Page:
I DO not like funerals. I remember trying to avoid attending funerals in my errant youth. I just did not want to know about the drudgery at funerals. The experience depressed me greatly.

There is undoubtedly nothing as morbid as going to see a dead man or woman in a coffin. But I have healed in that regard. I now embrace the opportunity as one of life’s rites of passage. It is sobering in its essence to consider one’s own mortality and to have even a momentary reckoning of one’s legacy. What remains behind when death’s cold finger has tapped our vain shoulders?

Aunty Dot

For Dorothy Masuku, it is a legacy of being a pan-African freedom fighter and an indomitable spirit.

“I want to go to Ghana to see (Kwame) Nkrumah, ndiyekeleni, I want to go to Kenya to see (Jomo) Kenyatta, ndiyekeleni, I want to go to Zaire to see (Patrice) Lumumba …” Thus Aunty Dot sang in one of her songs from the 1960s in the heady days of Africa’s anti-colonial struggle.

Though traditionally the title has not been associated with women, she was an African griot who sang before kings and common people. At her death, South African President Cyril Ramaphosa issued a statement about the jazz chanteuse, composer and recipient of South Africa’s National Order of Ikhamanga and described her as a significant loss to South Africa and Africa’s cultural heritage.

“Another golden voice in the chorus line of our nation has been silenced with the passing of Mama Dorothy Masuku. She belonged to a generation of artistes who transcended boundaries in art and politics long before we coined the concept of globalisation.”

Borderless African queen

That Masuku was born in Bulawayo in 1935 and moved to South Africa and gained fame during the 1950s. She recorded her first hit, Nontsokolo, in 1953 whilst still a 17-year-old schoolgirl.

The famous Iyo Pata Pata followed that song and was later recorded by Miriam Makeba who was to record other of her hits such as Khawuleza. The song depicted the shebeen scene.

But Masuku grew increasingly militant and songs such as Dr Malan decrying apartheid laws brought her into confrontation with the racist South African authorities. Later she was banned and exiled after releasing a song for then Zairean leader Patrice Lumumba in 1961.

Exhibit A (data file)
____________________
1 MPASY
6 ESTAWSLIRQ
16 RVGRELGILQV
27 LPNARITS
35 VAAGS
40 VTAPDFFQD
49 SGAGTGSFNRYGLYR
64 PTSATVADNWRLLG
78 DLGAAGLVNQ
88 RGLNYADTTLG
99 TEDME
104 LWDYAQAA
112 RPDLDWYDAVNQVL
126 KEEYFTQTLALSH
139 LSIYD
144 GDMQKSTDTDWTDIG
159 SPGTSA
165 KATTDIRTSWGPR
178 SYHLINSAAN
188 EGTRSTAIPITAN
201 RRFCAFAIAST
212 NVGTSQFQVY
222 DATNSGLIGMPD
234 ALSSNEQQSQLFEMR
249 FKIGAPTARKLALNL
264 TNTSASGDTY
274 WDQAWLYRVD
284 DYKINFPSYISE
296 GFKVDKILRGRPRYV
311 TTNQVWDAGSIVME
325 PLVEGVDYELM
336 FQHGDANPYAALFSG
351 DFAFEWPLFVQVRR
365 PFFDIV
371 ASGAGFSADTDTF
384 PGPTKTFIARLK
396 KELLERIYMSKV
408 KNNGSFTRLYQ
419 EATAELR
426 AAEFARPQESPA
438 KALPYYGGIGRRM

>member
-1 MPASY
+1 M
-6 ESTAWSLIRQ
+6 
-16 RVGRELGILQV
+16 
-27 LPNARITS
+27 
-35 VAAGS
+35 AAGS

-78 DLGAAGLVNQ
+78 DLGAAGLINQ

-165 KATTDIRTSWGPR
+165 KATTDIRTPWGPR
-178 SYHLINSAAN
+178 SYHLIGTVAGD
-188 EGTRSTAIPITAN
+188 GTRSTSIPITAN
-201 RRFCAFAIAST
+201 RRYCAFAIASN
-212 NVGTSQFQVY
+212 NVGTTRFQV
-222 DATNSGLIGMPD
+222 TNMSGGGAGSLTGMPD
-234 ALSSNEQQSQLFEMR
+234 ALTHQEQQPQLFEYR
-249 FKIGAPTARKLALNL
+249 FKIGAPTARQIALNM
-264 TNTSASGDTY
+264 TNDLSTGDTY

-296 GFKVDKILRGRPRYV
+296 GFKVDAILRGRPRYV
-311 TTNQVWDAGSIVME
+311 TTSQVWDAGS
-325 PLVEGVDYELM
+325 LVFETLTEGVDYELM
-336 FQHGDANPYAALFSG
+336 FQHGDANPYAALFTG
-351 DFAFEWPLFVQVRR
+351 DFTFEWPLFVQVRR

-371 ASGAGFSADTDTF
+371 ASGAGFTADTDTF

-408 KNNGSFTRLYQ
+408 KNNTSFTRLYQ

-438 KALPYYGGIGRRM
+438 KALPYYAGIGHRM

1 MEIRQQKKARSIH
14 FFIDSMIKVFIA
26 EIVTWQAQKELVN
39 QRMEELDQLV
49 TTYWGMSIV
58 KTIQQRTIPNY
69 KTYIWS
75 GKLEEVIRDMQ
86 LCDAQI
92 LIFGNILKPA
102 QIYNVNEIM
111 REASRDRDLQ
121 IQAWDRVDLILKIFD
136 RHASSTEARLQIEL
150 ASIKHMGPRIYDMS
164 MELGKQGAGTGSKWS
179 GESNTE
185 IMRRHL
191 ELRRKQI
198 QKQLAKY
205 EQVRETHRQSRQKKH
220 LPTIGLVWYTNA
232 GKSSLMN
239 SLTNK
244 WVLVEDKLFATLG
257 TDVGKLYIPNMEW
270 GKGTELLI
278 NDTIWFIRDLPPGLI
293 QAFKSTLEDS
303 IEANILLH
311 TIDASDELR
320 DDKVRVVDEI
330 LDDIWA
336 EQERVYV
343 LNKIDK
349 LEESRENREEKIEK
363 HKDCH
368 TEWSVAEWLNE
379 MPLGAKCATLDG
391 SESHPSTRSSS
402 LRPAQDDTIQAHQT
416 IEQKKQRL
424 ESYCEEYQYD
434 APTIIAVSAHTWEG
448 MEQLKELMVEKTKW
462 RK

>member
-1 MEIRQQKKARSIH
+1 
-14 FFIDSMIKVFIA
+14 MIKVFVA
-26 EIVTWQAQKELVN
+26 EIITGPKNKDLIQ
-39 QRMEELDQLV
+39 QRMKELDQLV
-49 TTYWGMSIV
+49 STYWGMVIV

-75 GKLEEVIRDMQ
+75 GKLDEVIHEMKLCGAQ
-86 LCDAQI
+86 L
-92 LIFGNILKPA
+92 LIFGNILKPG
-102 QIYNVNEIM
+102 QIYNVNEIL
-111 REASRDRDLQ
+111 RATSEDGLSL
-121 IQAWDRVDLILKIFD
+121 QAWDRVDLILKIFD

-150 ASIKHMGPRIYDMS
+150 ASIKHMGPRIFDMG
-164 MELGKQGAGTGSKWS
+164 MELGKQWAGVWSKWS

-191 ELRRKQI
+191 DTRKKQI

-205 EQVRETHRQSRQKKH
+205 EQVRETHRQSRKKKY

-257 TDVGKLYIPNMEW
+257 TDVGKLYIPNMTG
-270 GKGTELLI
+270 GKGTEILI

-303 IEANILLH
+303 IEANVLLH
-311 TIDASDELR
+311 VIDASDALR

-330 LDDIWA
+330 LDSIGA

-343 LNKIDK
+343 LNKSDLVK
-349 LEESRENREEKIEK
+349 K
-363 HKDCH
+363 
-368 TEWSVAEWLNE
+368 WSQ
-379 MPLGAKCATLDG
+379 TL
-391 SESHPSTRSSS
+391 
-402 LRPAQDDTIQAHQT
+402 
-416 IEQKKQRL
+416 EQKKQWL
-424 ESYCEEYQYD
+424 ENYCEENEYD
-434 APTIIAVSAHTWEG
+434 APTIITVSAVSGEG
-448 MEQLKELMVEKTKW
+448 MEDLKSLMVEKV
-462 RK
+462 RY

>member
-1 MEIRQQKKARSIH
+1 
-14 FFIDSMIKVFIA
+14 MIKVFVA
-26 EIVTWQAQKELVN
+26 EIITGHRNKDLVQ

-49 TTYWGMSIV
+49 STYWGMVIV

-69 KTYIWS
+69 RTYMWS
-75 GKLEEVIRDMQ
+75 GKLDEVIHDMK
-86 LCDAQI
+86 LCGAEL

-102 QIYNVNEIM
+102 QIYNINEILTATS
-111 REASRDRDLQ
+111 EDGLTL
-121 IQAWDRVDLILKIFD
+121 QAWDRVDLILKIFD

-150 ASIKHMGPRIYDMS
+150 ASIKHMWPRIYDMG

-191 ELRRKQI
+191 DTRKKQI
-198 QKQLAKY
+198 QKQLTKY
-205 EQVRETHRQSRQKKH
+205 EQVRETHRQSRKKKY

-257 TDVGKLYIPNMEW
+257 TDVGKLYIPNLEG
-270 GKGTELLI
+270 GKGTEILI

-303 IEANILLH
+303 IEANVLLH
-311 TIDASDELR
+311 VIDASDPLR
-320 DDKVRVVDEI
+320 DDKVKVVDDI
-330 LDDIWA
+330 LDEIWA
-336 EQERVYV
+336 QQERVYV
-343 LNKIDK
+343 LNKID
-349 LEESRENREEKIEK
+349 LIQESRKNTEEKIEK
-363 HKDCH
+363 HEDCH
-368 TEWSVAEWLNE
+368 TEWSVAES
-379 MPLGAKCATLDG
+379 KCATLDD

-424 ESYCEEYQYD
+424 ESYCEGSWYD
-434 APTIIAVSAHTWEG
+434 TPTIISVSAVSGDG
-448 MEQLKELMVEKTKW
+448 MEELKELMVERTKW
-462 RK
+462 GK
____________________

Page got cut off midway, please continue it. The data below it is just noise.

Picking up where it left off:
Her exile brought her back to Zimbabwe where she remained for 31 years as well as living and working in Zambia as a flight attendant. She was only to return to Zimbabwe in 1980. The firebrand singer could not countenance oppression and human rights abuses. She spoke truth to power.

Her music reflected her pride in her Nguni roots in songs such as Mzilikazi, but she was also broadminded enough to sing classics such as Gona RaMachingura. In Zimbabwe, she worked with members of the Cool Crooners in the 1960s township jazz era.

This is the same milieu which produced the likes of August Musarurwa who penned Skokiaan which was later covered by American jazz icon Louis Armstrong.

Songstress par excellence

Masuku’s great strength was her sass and songwriting ability. This strength was to stand her in good stead in her sunset years in this cut-throat business which favours youth over experience.

I recall meeting her at the offices of the South African Music Rights Organisation (Samro) in Johannesburg in 2009. Of course, Masuku was at Samro to get her royalty cheques from her sizeable catalogue.

I had gone there to register my own work at a time when this country’s economy was in a tailspin. One of the officers at Samro, Lindelwa, upon discovering that I was from Zimbabwe, called Aunty Dot, who was so gracious as to come and greet me. I was in awe of her.

She had an aura of regality and confidence about her. I will never forget her eyes. There was a certain glint in her eyes. You could never forget that about her and, though she was aged, she was still beautiful. She was, by the way, one of the African beauties gracing Drum magazine as one of the showbiz icons in the 1950s and 1960s with the likes of Miriam Makeba and Dolly Rathebe.

The music of the times

The vibe of that era was marabi jazz and penny whistle jive. Sophiatown was the happening place before the forced evacuations by the apartheid regime.

The likes of Spokes Mashiane, Hugh Masekela, Jonas Gwangwa, Miriam Makeba and Abigail Khubeka dominated the music scene of the time.

There was cross-pollination with the music of US jazz musos such as Duke Ellington, Billy Holliday and Ella Fitzgerald. Masekela, for example, was given a trumpet which used to be owned by Armstrong. It was a time of a vibrant musical culture and political activism.

The musicians of that era had a choice to both sing insipid love songs and ignore the struggle against apartheid or to use their platforms to help the fight. Masuku and her peers, thankfully, chose the latter.

Parting shot

I met Mama Masuku and was blessed to interview her in 2013 when she attended the National Arts Merit Awards where she performed.

She was still as fiery as ever and commanded the stage. She blazed a trail of glory in an illustrious career in which she ran alongside the likes of South African jazz greats.

One of her last perfomances was at Winnie Madikizela Mandela’s funeral last year. She showed her enduring mettle. She was one of the greats and remains in my view Zimbabwe’s most distinguished musical great.

Last week, we buried one of our greats at West Park Cemetery in Johannesburg in South Africa. Our own National Arts Council director Nicholas Moyo and Albert Nyathi attended the funeral.